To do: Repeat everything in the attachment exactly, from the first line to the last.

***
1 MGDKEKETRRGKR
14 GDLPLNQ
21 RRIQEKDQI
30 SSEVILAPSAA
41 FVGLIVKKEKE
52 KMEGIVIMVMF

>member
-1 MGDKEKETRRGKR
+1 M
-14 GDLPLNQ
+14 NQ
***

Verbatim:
1 MGDKEKETRRGKR
14 GDLPLNQ
21 RRIQEKDQI
30 SSEVILAPSAA
41 FVGLIVKKEKE
52 KMEGIVIMVMF

>member
-1 MGDKEKETRRGKR
+1 M
-14 GDLPLNQ
+14 NQ